There are, however, many similarities to the U.S. legal system when looking at Russia. However, there are some differences. You can separate Russian courts into three different categories: Constitutional, Arbitration, and Civil. The Constitutional court is simple: like its U.S. counterpart, the Constitutional Court of Russia mainly deals with the constitutionality of Russian laws. Like the U.S., the Russian Constitution is the supreme law of the land. The Arbitration Court mostly deals with economic disputes. This is where businesses fight it out in court, and it is the court that prospective businesses will look to research before deciding whether to do business in Russia. The final court is the Civil Court. This court deals with most civil and criminal matters in the Russian Federation.
Unlike the United States, Russian utilizes Civil Law, which deals strictly in statues. In the U.S., we practice Common Law, which builds upon the precedents of previous cases. There have been problems in Russia with intellectual property theft, but like the U.S., Russia has laws and decrees protecting intellectual property. In fact, the country’s admittance into the World Trade Organization in 2012 forced it to rewrite several of its previous laws.
Even with these rules and regulations, however, there is still corruption within the Russian government. There is a market for this corruption that exceeds $240 billion dollars a year. This can be classified as several types of acts, such as : bribery, extortion, payouts, intimidation, violence, turning a blind eye, and even murder. Within the Putin administration, the amount of bribes in the economic sector has risen from roughly 33 billion to 400 billion a year within the last 10 years. It is estimated that 20% of the GDP in Russia is generated through unethical means, with 56% of total GDP coming in contact with some form of corruption at one point. This even has a trickle down effect, as 15% of the working class reported having to pay a bribe within the last 12 months for everyday necessities (such as utilities, unofficial “tolls” and protection money).
Human rights in Russia are controversial at best. 22.5% of all outstanding cases handled by the European Court of Human Rights are directed at the Russian Federation. Journalists and political opponents can still end up missing, despite the Cold War era being long gone. since 1992, there have been at least 50 reported murders of journalists who were speaking out against current administrations. Anyone who falls under a LGBT category can be legally lynched in Russia. Russia classifies LGBT people as pedophiles and turns a blind eye to vigilante groups who seek to “purify” Russia. These groups kidnap LGBT people and torture, humiliate and sometimes even kill them publicly with no repercussions. The police are no better, running their own districts like a mafia mob boss would. This even includes widespread and systematic torture of individuals within police custody.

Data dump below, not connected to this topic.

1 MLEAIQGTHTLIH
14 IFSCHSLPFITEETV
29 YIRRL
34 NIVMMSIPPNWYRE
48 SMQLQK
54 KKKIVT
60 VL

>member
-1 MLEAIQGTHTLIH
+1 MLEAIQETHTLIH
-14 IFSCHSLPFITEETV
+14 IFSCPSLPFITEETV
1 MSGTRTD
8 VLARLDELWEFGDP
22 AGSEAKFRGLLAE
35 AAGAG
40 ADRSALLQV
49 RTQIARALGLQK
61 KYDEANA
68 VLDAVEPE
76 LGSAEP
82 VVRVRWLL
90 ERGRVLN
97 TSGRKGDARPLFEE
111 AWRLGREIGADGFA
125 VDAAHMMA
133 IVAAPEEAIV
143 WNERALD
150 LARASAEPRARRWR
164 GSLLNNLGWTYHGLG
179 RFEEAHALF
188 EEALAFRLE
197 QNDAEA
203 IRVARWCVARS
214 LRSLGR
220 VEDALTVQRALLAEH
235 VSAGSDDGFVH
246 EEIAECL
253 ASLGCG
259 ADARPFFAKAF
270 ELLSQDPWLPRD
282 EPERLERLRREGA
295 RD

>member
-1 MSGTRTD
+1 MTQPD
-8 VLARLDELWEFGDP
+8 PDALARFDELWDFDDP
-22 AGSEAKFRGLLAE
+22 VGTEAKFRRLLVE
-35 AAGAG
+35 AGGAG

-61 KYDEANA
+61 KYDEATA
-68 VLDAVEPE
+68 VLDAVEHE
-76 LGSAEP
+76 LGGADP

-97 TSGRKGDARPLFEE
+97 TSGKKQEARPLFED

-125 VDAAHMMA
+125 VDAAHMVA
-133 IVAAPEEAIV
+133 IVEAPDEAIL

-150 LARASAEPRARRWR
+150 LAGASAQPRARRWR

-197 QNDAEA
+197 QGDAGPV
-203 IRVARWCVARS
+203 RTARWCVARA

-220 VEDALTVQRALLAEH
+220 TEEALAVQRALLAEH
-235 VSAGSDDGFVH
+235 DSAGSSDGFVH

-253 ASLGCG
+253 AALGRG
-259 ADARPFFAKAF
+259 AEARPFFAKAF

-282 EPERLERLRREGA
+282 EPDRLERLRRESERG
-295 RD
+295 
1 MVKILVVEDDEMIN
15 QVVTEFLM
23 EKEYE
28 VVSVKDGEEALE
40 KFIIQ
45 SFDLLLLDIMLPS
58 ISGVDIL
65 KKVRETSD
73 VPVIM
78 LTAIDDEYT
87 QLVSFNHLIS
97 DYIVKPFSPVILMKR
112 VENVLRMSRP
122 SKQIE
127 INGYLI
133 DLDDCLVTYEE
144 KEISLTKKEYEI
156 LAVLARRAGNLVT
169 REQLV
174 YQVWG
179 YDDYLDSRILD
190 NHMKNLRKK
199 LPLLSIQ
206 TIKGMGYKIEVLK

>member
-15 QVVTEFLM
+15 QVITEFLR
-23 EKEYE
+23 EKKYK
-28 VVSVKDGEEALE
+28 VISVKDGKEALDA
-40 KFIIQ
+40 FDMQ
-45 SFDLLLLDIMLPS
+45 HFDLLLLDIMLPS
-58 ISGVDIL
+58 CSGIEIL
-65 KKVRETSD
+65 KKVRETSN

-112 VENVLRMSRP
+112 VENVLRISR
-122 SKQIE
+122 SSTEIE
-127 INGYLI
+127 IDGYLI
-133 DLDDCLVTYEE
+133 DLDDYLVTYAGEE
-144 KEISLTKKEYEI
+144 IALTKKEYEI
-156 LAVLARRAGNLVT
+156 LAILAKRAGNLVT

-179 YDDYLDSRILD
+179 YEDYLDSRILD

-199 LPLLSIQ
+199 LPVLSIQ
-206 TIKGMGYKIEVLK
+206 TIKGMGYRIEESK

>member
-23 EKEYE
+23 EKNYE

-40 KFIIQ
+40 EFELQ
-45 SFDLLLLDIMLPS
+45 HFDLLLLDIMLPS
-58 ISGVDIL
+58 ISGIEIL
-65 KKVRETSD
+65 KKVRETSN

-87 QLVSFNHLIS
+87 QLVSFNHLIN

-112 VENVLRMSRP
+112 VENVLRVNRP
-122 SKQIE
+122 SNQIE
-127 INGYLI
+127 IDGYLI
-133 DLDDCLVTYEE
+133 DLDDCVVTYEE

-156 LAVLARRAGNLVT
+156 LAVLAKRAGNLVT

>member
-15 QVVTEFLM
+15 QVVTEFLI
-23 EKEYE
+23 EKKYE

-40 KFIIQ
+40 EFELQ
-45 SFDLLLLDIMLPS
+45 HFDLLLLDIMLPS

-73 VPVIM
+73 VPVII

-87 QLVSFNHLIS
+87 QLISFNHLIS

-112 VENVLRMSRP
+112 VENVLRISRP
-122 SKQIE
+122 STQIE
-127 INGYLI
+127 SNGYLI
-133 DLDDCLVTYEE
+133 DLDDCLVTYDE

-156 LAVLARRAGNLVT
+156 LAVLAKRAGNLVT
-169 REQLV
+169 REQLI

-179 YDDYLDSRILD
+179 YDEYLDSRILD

Russia has been very aggressive in the Ukrainian situation. They have officially absorbed Crimea into the Russian Federation through intense country bullying processes. The Ukrainian president has withdrawn groups from Crimea in preparation for what might be a full scale invasion. As a cost to its actions, Russia has been removed from the G8 indefinitely. In addition, the Russian Federation is going to face heavy economic sanctions if it does not stop its bullying. these economic sanctions could very easily knock it out of the BRICK countries if it isn’t careful.
In conclusion, Russia is making progress. The speed of this progress is variable and not drastic, but it is still progress. The majority of people in Russia live better lives now then during the cold war. It also is working on improving its legal system and the way in which legislation is being improved. The situation within the Ukraine is very interesting to say the least. Russia may have stretched too far and soon face strict retaliation. While overall things are looking up, it might be a good idea to avoid Russia until the Ukrainian crisis blows over.